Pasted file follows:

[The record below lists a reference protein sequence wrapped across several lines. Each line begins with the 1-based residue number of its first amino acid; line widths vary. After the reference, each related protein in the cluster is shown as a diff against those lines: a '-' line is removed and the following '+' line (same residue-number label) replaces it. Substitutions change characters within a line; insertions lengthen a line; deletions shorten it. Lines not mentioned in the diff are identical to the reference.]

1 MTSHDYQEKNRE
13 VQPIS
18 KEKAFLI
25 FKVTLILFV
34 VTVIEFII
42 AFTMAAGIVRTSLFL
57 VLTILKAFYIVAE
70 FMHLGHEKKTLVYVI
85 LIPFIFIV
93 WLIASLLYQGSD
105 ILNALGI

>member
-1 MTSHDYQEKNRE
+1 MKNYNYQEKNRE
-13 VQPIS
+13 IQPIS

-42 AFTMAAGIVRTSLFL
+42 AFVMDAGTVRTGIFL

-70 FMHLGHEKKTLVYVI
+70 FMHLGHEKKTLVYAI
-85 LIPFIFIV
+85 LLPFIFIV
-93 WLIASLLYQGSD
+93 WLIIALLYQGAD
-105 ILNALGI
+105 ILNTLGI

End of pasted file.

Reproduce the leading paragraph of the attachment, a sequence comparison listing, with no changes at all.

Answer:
[The record below lists a reference protein sequence wrapped across several lines. Each line begins with the 1-based residue number of its first amino acid; line widths vary. After the reference, each related protein in the cluster is shown as a diff against those lines: a '-' line is removed and the following '+' line (same residue-number label) replaces it. Substitutions change characters within a line; insertions lengthen a line; deletions shorten it. Lines not mentioned in the diff are identical to the reference.]